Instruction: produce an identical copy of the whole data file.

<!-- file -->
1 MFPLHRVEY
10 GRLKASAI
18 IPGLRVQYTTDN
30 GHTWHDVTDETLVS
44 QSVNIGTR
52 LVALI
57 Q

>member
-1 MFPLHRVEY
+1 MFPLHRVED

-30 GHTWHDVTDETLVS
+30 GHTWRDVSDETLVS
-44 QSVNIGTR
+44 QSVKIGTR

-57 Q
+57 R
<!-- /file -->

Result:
1 MFPLHRVEY
10 GRLKASAI
18 IPGLRVQYTTDN
30 GHTWHDVTDETLVS
44 QSVNIGTR
52 LVALI
57 Q

>member
-1 MFPLHRVEY
+1 MFPLHRVED

-30 GHTWHDVTDETLVS
+30 GHTWRDVSDETLVS
-44 QSVNIGTR
+44 QSVKIGTR

-57 Q
+57 R